Labour gets a new leader

Keir Starmer, who opposed Brexit, has been elected as the new leader of the Labour Party and thus of the opposition in the UK. The party suffered a historic defeat in the December general election under his predecessor Jeremy Corbyn. Will a more pragmatic Labour leader be able to shake up British politics in these times of the coronavirus crisis?

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Neue Zürcher Zeitung (CH) /

New leader Starmer stands a better chance

The new Labour leader's pragmatic political style could bring the party majority results once more, the Neue Zürcher Zeitung believes:

“After the desolate end of almost five years under left-wing outsider Corbyn and his comrades-in-arms an outspoken pragmatist is now taking over. The contrast with Starmer's predecessor in terms of disposition, temperament and career could hardly be more extreme. And one needn't think long about his supporters' motives. Starmer stands the best chance of being trusted to present a credible alternative to Boris Johnson's government. And the prime minister will likely have a tougher time confronting Starmer in Parliament than he had against the dogmatist Corbyn.”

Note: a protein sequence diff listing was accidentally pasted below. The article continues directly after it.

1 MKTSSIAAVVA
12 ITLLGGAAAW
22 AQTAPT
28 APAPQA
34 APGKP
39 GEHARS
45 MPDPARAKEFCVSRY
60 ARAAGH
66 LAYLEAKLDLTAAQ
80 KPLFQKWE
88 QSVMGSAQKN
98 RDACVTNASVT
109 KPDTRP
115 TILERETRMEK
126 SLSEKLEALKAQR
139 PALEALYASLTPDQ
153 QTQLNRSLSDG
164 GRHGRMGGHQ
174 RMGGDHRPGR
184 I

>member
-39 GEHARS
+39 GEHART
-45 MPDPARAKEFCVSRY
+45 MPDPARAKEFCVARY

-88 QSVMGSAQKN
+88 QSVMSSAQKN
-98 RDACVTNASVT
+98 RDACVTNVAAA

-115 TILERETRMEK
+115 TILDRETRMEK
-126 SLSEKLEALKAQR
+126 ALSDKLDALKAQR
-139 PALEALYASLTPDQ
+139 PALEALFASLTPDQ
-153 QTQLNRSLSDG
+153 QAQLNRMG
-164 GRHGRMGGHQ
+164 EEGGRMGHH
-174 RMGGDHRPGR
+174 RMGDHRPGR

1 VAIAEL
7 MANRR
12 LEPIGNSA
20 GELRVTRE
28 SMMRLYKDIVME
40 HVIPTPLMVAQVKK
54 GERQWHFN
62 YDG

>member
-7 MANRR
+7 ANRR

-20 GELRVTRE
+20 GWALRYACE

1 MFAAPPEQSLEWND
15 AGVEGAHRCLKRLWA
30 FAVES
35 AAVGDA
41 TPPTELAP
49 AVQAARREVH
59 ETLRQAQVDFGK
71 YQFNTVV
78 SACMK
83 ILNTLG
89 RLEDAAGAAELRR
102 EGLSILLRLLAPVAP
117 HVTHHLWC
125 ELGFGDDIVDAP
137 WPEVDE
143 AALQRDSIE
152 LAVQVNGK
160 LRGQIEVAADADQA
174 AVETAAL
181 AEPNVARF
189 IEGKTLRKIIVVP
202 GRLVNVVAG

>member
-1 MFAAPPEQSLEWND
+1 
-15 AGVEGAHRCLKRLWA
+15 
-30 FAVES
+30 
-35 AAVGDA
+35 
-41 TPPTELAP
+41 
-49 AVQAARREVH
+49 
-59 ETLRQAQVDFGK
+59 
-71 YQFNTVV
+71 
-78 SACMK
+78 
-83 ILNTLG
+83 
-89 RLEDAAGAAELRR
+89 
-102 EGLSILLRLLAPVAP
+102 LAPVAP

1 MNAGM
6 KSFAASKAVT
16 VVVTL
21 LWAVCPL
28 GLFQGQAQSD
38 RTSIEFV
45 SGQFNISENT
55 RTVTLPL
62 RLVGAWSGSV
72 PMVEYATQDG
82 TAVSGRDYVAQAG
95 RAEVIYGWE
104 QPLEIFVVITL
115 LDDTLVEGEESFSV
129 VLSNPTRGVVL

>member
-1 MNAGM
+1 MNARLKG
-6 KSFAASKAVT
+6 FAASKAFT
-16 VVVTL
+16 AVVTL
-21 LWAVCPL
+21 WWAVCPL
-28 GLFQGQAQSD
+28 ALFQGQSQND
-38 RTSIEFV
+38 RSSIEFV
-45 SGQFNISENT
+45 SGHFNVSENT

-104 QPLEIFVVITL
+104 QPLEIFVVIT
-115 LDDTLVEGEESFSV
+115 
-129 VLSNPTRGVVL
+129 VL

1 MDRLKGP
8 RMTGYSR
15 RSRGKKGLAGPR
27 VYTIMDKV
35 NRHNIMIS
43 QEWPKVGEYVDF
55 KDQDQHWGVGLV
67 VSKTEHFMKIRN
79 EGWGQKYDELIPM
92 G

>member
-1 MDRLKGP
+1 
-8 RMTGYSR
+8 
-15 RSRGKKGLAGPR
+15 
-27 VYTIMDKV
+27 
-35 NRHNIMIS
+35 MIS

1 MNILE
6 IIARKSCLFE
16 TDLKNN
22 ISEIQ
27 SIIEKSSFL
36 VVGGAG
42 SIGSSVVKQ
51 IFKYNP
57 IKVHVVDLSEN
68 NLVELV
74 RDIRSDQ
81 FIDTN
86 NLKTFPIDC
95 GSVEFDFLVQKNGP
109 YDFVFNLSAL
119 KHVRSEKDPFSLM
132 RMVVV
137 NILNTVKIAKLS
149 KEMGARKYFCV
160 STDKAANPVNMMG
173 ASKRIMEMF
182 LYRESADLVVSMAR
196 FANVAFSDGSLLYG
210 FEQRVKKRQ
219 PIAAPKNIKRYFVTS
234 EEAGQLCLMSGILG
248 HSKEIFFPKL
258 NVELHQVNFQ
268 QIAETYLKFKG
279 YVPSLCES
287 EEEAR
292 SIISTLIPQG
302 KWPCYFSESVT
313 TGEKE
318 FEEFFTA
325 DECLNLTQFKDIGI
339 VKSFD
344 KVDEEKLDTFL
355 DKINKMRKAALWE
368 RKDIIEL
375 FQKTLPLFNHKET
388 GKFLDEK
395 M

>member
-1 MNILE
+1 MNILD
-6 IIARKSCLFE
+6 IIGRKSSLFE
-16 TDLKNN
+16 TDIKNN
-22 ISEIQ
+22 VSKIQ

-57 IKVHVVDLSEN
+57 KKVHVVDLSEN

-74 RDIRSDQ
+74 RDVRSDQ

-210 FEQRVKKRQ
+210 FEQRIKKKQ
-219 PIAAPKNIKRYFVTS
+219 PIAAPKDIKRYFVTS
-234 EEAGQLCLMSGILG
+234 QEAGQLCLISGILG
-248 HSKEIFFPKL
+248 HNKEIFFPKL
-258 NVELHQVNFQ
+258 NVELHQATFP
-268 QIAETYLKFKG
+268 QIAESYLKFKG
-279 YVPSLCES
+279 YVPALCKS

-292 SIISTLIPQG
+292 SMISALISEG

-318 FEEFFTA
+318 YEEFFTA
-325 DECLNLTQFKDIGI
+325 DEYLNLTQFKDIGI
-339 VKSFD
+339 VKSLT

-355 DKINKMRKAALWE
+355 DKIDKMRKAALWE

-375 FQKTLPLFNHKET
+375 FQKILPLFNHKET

El País (ES) /

Left-wing health policy back in demand

The opposition now has a potentially decisive advantage, El País believes:

“The new Labour leader faces the challenge of regaining the confidence of the electorate, which gave the radical-conservative positions of Boris Johnson and his Brexit strategy a significant victory in last December's general election. But the Brexit has now been overshadowed by an emergency that is highlighting the urgency of public investment, for example in healthcare. And these are traditional Labour demands. So although Corbyn's proposals for change and social investment may have seemed too extreme to voters under normal circumstances, in the new circumstances they are proving necessary.”

The Daily Telegraph (GB) /

Sadly no Tony Blair

Even under its new leader Labour won't return to a moderate course, The Daily Telegraph laments:

“A leopard doesn't change its spots, and Sir Keir's victory still represents the triumph of the party's Left. He's not as radical as Jeremy Corbyn (few could be), but he is another Left-wing Londoner and, unlike his predecessor, a passionate Remainer who will, no doubt, use this crisis as a pretext to demand that Britain back out of Brexit. His policies were deliberately vague, but he did nothing to indicate that he is the sort of transformative, Blair-like centrist the party needs.”